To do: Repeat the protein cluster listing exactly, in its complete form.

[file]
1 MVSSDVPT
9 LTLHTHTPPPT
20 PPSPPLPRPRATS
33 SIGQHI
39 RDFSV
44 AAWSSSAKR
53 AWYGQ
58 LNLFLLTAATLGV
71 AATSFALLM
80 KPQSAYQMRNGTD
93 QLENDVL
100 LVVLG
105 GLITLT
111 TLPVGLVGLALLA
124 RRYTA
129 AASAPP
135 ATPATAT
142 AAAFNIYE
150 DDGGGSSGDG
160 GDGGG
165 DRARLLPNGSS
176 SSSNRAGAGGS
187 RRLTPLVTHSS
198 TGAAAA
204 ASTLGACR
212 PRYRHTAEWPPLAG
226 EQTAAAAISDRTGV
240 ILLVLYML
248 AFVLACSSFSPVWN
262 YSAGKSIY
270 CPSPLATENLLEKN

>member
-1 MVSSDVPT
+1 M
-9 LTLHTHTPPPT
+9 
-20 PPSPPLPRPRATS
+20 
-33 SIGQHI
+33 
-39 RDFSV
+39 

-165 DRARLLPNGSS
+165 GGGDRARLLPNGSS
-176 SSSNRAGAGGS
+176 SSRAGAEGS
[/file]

1 MVSSDVPT
9 LTLHTHTPPPT
20 PPSPPLPRPRATS
33 SIGQHI
39 RDFSV
44 AAWSSSAKR
53 AWYGQ
58 LNLFLLTAATLGV
71 AATSFALLM
80 KPQSAYQMRNGTD
93 QLENDVL
100 LVVLG
105 GLITLT
111 TLPVGLVGLALLA
124 RRYTA
129 AASAPP
135 ATPATAT
142 AAAFNIYE
150 DDGGGSSGDG
160 GDGGG
165 DRARLLPNGSS
176 SSSNRAGAGGS
187 RRLTPLVTHSS
198 TGAAAA
204 ASTLGACR
212 PRYRHTAEWPPLAG
226 EQTAAAAISDRTGV
240 ILLVLYML
248 AFVLACSSFSPVWN
262 YSAGKSIY
270 CPSPLATENLLEKN

>member
-1 MVSSDVPT
+1 M
-9 LTLHTHTPPPT
+9 
-20 PPSPPLPRPRATS
+20 
-33 SIGQHI
+33 
-39 RDFSV
+39 

-165 DRARLLPNGSS
+165 GGGDRARLLPNGSS
-176 SSSNRAGAGGS
+176 SSRAGAEGS